Joe is a motivated first-year medical student who managed to score close to the class mean on all of his tests during the first semester. During the first exam of the cell biology course, Joe found himself distracted by the movements of a classmate seated 1 row ahead of him. He noticed that Danielle was repeatedly taking out her cell phone, looking at the screen, and slipping it back into her pocket. Occasionally, she punched on the keys before putting the phone away. Intrigued by what she is so busy with, Joe craned his neck to get a look at the cell phone screen. On it he reads,
17D18E do u no 19?
Joe watched Danielle hit the send button and slide the phone back into her pocket. Stunned by what he had just seen, Joe tried to concentrate on finishing his test, but he could not help noticing that Danielle's text-messaging dialogue continued for the remainder of the exam, and he watched her exchange answers with the recipient of her text messages several times. Joe felt disappointed and a little angry to be burdened with this knowledge.
Joe later learned from other members of his class that the Deans' Office had already been made aware of cheating amongst several students. As part of the Deans' investigation, an email was sent out to the student body encouraging students to report the names of specific wrongdoers. Joe did not know what to do.
Two worlds with different expectations collide in medical school. On one hand, medical school is exactly what its name states, a "school," whose enrollees are students, as most of them have been for the great majority of their lives. They are not yet in the professional world. While this does not absolve them of acting unprofessionally or of conducting themselves with less than the utmost integrity, society does expect less of students than it does of "professionals," in this case practicing physicians. As medical students, we are expected to display limited medical knowledge in the hospital, to make the incorrect diagnosis most of the time, and to be dependent on more experienced medical personnel for the majority of our decision making. As a result of these expectations we have multiple layers of support in the classroom and on the wards. Hence, we assume that our judgment in other aspects of life is not held to the same standards as those in the "real" world.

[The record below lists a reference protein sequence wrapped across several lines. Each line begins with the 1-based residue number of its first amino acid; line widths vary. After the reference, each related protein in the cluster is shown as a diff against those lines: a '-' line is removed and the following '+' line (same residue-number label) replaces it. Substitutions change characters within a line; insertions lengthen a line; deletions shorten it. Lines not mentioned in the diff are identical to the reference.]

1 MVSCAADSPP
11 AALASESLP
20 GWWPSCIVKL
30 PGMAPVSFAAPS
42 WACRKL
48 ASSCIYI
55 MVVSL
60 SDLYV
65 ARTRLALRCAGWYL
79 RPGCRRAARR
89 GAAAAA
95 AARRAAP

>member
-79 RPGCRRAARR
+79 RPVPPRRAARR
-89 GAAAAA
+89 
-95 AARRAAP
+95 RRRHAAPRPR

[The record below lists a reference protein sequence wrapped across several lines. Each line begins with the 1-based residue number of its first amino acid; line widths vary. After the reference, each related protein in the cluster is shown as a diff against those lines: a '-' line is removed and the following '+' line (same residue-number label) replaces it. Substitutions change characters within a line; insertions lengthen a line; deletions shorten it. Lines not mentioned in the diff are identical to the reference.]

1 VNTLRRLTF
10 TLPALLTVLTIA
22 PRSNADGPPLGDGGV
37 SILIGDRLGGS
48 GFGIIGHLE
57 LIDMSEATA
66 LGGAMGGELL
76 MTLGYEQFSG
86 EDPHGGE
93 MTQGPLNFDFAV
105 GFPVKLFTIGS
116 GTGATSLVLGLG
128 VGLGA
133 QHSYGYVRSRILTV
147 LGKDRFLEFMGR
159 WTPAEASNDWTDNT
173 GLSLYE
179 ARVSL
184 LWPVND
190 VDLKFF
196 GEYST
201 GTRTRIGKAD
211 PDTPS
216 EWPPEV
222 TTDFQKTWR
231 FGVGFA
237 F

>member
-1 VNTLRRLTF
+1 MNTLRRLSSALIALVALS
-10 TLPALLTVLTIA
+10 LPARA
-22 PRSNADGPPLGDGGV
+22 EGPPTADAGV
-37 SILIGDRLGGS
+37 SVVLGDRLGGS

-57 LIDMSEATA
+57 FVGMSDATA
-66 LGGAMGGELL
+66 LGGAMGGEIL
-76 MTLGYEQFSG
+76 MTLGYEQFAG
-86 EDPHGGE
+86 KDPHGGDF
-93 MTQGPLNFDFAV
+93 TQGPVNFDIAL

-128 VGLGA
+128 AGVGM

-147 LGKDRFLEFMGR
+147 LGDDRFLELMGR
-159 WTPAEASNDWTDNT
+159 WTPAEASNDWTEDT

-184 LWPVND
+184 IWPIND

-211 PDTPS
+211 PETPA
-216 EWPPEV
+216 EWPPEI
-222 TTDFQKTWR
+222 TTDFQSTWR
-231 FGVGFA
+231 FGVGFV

The other world that we inhabit in medical school—the world of doctors-in-training—demands the highest professional standards perhaps of any vocation. We are studying to be doctors, and during our 4 years in medical school we interact with and treat real patients. Patients often consider us to be their actual physicians, ignoring the length of our short white coats or the term "medical student" written on our identification badges. Within this world, we are held to the same professional standards as house officers, attending physicians, and professors emeriti. And these expectations dictate that we act with honesty, integrity, and the utmost respect for professionalism.